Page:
Help keep babies healthy and happy!

HCPL Staff Picks: Best of 2017!

28 Dec
HCPL Staff Picks 2017

Our most frequently favorited titles of 2017!

Librarians read a lot – it’s kind of our thing.  So when we asked HCPL staff to compile their favorites from 2017 and share them with you, we ended up with quite a list!  Read on to discover your local librarians’ picks.  We hope you’ll discover something great to read that you may have missed last year!

From all of us at HCPL, we wish you a happy new year and, as always, happy reading!

If you’re interested, check out our Children’s List and Teen List, too.

Alicia A. – Library Administration

Down Among the Sticks and Bones (Wayward Children, #2) by Seanan McGuire – This novella series features children who have gone through the enchanted doorway and come back into the real world changed is strange and mysterious ways. Some struggle to return to their enchanted land, others never want to return but none fit into everyday life. The stories are haunting and inventive and are the best I have read in recent years.

The Best We Could Do by Thi Bui – Timely and relevant, this graphic novel will break your heart in the best possible way. (also available on Hoopla)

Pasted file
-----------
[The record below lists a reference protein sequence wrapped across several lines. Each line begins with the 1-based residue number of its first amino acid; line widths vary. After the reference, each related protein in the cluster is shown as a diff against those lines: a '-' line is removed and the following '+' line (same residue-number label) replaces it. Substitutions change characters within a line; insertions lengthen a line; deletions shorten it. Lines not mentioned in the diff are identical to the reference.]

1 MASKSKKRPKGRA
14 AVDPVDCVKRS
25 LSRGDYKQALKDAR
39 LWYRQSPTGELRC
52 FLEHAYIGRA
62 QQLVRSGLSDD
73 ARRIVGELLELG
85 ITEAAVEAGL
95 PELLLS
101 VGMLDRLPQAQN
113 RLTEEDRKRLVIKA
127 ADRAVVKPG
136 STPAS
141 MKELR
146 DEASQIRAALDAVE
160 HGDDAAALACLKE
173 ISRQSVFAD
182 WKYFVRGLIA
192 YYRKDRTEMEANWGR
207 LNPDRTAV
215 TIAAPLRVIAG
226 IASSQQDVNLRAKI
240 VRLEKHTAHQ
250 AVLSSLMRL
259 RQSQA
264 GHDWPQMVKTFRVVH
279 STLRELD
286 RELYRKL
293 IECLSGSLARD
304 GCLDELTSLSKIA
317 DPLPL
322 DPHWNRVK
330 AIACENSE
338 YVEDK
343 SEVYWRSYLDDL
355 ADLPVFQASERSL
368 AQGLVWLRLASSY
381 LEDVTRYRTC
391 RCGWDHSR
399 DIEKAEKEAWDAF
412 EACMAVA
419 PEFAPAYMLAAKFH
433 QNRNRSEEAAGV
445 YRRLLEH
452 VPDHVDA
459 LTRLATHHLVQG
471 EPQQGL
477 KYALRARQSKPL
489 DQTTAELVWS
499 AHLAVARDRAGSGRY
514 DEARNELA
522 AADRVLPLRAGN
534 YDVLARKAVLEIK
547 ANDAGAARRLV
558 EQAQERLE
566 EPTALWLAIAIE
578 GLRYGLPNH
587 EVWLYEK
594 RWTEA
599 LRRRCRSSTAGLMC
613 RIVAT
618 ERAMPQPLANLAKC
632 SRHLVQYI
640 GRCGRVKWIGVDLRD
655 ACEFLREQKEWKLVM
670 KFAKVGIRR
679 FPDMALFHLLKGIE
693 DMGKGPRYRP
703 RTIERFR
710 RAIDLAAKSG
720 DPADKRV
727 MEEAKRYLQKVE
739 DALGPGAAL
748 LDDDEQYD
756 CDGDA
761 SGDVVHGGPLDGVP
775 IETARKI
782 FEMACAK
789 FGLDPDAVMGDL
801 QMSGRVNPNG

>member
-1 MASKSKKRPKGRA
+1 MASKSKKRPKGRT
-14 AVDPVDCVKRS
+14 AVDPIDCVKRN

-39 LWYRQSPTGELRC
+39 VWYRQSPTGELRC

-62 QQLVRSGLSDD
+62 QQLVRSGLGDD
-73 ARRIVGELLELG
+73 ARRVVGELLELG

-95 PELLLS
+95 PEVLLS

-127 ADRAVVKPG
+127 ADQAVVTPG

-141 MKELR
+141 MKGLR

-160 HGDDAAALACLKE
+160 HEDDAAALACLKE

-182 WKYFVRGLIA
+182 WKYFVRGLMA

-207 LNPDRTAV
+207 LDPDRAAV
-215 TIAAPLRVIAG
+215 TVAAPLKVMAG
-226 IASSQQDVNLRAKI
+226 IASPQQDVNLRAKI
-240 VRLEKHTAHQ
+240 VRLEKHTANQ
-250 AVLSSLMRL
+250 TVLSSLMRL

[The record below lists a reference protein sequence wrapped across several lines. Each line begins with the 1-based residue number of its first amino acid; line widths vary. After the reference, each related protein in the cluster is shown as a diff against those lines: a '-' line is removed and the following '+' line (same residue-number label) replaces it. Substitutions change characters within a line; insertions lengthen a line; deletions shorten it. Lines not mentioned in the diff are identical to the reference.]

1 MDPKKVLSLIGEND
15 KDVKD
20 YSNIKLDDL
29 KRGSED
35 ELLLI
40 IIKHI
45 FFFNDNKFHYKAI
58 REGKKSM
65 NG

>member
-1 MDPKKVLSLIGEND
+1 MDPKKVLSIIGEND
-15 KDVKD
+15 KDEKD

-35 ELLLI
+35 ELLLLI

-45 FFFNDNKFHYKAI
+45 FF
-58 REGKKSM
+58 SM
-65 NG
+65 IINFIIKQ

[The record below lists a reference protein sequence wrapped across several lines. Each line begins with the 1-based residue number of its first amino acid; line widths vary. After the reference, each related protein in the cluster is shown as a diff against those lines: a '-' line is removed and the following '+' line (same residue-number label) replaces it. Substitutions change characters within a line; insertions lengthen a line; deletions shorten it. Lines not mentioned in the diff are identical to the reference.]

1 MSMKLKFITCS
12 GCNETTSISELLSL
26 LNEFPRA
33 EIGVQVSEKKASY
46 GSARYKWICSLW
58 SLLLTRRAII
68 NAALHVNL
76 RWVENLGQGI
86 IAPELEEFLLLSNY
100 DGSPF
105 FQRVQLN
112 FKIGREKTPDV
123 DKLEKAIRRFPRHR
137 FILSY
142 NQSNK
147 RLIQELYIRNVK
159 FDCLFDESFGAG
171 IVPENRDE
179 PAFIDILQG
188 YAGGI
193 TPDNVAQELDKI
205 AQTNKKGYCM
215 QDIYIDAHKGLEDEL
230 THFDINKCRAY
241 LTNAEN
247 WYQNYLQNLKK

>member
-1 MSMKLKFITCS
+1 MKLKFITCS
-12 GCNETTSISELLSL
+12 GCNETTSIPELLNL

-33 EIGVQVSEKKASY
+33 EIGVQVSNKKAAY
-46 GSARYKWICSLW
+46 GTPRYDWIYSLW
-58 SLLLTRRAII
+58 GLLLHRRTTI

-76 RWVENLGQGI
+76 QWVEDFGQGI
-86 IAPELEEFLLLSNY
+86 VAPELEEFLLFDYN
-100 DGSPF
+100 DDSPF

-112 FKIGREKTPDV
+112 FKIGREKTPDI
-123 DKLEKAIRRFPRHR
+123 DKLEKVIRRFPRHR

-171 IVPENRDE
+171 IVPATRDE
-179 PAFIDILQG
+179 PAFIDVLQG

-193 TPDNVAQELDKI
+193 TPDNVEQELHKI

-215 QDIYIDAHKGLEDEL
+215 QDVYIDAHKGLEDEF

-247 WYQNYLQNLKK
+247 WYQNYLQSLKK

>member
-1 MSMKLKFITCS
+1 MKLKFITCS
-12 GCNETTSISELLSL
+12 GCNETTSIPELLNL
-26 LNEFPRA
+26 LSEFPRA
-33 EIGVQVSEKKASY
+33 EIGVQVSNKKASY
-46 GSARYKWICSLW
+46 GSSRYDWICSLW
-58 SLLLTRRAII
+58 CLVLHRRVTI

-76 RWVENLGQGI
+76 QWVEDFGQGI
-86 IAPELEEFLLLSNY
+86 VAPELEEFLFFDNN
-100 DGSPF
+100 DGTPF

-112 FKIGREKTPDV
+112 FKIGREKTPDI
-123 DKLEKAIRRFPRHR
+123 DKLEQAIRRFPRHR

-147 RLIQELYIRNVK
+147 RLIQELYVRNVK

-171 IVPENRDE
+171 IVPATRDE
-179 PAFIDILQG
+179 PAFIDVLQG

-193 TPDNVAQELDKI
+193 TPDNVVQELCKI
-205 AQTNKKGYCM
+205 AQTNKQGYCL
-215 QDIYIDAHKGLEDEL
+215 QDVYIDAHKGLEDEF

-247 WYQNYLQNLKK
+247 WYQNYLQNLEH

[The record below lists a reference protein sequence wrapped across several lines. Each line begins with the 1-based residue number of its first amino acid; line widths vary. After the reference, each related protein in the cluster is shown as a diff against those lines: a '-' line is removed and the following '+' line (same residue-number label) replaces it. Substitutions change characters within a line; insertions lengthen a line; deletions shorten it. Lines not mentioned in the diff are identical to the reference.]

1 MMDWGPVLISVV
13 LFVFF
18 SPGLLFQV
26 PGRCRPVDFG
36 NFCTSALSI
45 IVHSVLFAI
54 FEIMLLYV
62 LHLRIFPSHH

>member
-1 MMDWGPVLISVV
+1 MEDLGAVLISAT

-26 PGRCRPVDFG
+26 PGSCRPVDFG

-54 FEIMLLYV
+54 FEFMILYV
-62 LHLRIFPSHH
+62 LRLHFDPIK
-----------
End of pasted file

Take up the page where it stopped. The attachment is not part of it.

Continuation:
Dirty Dancing at Devil’s Leap by Julie Anne Long – I have always liked Julie Anne Long’s historical romance novels but her contemporaries really shine. They feature genuinely likeable characters with lots of witty banter and believable situations. Highly recommended!

Ame H. – Training Librarian

Hunger: a Memoir of (my) Body by Roxane Gay

The Best We Could Do by Thi Bui

Young Jane Young by Gabrielle Zevin

Amy C. – Tuckahoe Area Library

Ginny Moon by Benjamin Ludwig

Little Fires Everywhere by Celeste Ng

Amy S. – Tuckahoe Area Library

Midnight at the Bright Ideas Bookstore by Matthew Sullivan

Little Fires Everywhere by Celeste Ng

All Our Wrong Todays by Elan Mastai

Ann T. – Collection Management

Borne by Jeff VanderMeer

Magpie Murders by Anthony Horowitz

Barbara B. – Libbie Mill Area Library

Spell on Wheels Vol. 1 by Kate Leth; Megan Levens (Illustrator), Marissa Louise (Colorist), Jen Bartel (Cover Artist), Nate Piekos (Letterer) – Adult graphic novel, like Charmed but on a road trip.

Believe Me: a Memoir of Love, Death, and Jazz Chickens by Eddie Izzard – Excellent on audio! The footnotes!

Things to Do When You’re Goth in the Country by Chavisa Woods – Like my favorite bizarre dream of teenhood, surreal and snarky.